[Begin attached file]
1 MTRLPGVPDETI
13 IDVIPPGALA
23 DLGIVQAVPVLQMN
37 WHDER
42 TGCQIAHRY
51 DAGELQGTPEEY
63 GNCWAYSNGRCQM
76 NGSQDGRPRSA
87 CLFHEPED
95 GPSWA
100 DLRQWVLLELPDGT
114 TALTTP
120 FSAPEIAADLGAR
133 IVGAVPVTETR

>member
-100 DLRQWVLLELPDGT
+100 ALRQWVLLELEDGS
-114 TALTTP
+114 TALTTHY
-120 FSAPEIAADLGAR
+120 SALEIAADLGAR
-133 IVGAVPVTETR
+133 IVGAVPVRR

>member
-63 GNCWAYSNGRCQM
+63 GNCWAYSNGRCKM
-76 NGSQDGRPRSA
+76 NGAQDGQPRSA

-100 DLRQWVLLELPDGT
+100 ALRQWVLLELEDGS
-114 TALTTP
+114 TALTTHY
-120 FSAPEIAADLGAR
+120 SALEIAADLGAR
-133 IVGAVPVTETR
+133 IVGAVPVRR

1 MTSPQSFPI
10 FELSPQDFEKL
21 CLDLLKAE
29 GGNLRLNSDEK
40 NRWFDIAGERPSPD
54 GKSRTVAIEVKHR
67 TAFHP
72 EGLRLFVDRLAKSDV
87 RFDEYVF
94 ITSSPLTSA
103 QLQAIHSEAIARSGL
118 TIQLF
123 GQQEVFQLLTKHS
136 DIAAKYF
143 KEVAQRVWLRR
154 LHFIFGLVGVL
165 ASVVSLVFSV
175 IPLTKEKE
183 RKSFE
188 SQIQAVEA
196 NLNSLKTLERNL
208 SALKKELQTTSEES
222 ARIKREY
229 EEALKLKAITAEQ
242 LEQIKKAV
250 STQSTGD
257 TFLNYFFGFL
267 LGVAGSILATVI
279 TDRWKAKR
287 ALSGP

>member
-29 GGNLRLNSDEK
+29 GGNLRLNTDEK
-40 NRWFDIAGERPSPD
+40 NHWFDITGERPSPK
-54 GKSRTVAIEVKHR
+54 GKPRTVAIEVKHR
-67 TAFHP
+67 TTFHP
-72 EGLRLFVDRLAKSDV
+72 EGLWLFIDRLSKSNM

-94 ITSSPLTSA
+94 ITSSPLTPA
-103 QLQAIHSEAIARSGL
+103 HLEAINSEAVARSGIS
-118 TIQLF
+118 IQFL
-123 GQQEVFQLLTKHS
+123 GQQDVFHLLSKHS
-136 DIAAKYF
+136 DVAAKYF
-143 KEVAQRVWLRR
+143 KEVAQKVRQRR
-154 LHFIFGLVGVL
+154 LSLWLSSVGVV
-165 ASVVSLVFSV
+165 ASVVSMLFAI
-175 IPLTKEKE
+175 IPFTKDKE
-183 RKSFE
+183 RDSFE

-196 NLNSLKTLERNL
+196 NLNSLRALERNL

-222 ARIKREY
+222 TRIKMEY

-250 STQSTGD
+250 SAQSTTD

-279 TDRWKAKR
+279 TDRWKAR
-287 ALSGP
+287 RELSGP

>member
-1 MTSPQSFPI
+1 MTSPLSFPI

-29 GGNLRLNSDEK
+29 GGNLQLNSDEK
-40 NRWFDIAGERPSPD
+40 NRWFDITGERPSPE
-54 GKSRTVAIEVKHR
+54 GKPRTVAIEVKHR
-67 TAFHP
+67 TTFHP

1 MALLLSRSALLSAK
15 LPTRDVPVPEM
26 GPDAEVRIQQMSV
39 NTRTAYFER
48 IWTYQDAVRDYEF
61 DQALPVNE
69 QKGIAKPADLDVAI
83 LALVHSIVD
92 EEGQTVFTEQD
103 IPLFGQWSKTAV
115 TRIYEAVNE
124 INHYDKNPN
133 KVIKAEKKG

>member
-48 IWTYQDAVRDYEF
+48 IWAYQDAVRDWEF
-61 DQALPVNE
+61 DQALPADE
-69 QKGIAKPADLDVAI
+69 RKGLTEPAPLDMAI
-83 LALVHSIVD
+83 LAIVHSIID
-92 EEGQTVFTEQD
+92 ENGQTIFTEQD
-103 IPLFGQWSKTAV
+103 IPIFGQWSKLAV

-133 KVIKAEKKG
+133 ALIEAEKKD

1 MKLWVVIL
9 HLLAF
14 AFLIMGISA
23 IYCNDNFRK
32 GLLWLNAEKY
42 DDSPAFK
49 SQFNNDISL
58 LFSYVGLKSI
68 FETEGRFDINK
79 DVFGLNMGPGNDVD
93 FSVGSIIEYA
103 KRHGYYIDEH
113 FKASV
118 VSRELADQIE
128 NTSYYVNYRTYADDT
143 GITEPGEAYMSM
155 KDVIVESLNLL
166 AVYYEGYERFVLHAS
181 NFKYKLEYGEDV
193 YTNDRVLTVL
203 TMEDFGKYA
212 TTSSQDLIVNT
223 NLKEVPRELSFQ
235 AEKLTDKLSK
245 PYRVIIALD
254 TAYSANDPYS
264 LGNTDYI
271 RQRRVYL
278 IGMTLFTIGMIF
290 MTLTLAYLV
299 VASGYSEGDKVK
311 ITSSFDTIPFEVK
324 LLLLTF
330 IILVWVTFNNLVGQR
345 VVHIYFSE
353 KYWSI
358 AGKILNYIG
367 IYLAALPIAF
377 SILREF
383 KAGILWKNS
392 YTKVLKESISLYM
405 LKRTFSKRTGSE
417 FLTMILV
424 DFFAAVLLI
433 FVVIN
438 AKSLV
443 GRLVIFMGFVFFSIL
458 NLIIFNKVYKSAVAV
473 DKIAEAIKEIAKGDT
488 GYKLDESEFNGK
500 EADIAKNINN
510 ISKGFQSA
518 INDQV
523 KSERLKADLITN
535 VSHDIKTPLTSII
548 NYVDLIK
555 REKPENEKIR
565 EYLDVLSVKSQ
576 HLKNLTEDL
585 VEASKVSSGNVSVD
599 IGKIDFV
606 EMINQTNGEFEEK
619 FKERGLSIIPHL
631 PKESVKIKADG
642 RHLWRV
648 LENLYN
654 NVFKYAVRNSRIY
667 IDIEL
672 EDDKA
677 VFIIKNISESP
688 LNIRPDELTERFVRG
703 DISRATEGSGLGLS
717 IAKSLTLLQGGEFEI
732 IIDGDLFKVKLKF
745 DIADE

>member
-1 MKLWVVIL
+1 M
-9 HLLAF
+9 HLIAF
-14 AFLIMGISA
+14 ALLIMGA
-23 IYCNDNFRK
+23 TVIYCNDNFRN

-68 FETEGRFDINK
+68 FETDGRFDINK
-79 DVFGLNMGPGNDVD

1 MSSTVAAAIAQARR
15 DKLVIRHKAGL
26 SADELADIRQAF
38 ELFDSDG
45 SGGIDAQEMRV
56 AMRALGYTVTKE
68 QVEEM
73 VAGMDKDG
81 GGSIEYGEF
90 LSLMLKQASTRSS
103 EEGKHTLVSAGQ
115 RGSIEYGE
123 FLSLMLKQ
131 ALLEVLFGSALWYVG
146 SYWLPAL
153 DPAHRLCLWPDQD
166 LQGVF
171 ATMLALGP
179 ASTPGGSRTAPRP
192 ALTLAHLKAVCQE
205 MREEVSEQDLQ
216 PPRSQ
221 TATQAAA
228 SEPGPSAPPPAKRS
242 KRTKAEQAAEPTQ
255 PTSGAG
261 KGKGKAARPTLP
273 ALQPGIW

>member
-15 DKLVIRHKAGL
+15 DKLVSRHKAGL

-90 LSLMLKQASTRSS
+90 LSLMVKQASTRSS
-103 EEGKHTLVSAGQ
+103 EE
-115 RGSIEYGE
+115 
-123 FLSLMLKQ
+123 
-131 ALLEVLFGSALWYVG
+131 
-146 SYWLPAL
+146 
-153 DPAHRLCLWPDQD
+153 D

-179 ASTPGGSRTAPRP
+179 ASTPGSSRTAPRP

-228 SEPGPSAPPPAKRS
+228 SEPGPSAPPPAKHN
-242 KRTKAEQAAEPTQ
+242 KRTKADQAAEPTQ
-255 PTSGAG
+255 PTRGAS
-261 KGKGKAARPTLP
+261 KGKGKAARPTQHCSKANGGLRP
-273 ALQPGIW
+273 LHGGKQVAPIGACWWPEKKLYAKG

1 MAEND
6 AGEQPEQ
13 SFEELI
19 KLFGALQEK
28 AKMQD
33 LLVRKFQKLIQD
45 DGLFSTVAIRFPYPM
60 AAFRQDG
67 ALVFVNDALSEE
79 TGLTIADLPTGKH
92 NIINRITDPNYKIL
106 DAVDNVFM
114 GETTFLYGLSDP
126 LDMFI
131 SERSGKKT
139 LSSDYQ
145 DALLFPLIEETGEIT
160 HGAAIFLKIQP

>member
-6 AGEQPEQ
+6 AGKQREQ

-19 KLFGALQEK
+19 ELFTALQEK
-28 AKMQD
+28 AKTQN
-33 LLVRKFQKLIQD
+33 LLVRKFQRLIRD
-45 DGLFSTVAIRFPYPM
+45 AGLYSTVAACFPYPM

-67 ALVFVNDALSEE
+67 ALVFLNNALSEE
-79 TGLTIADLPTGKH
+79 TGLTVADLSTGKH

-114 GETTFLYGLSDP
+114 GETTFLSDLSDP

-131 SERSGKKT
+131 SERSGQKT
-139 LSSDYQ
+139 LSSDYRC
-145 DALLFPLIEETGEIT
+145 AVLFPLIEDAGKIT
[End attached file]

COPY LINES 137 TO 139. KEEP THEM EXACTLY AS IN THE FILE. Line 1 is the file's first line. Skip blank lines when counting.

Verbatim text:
-69 QKGIAKPADLDVAI
+69 RKGLTEPAPLDMAI
-83 LALVHSIVD